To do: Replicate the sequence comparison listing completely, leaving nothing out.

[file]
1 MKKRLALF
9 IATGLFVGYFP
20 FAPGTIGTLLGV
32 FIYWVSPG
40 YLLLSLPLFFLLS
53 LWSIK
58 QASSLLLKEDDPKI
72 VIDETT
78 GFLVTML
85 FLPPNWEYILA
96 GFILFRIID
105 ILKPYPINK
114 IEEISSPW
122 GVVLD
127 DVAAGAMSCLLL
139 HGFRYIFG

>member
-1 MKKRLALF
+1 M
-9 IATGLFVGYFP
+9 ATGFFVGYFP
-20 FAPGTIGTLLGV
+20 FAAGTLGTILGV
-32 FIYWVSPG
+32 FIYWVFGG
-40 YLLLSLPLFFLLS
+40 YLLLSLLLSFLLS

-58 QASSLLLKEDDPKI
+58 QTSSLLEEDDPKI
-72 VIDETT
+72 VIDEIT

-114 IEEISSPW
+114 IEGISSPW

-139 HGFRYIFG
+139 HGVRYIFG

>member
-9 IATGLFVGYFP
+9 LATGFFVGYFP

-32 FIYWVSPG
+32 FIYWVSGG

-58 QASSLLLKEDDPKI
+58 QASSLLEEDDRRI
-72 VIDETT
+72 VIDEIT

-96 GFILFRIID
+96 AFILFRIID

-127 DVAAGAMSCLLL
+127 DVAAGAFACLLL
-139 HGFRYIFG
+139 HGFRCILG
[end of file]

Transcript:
1 MKKRLALF
9 IATGLFVGYFP
20 FAPGTIGTLLGV
32 FIYWVSPG
40 YLLLSLPLFFLLS
53 LWSIK
58 QASSLLLKEDDPKI
72 VIDETT
78 GFLVTML
85 FLPPNWEYILA
96 GFILFRIID
105 ILKPYPINK
114 IEEISSPW
122 GVVLD
127 DVAAGAMSCLLL
139 HGFRYIFG

>member
-1 MKKRLALF
+1 M
-9 IATGLFVGYFP
+9 ATGFFVGYFP
-20 FAPGTIGTLLGV
+20 FAAGTLGTILGV
-32 FIYWVSPG
+32 FIYWVFGG
-40 YLLLSLPLFFLLS
+40 YLLLSLLLSFLLS

-58 QASSLLLKEDDPKI
+58 QTSSLLEEDDPKI
-72 VIDETT
+72 VIDEIT

-114 IEEISSPW
+114 IEGISSPW

-139 HGFRYIFG
+139 HGVRYIFG

>member
-9 IATGLFVGYFP
+9 LATGFFVGYFP

-32 FIYWVSPG
+32 FIYWVSGG

-58 QASSLLLKEDDPKI
+58 QASSLLEEDDRRI
-72 VIDETT
+72 VIDEIT

-96 GFILFRIID
+96 AFILFRIID

-127 DVAAGAMSCLLL
+127 DVAAGAFACLLL
-139 HGFRYIFG
+139 HGFRCILG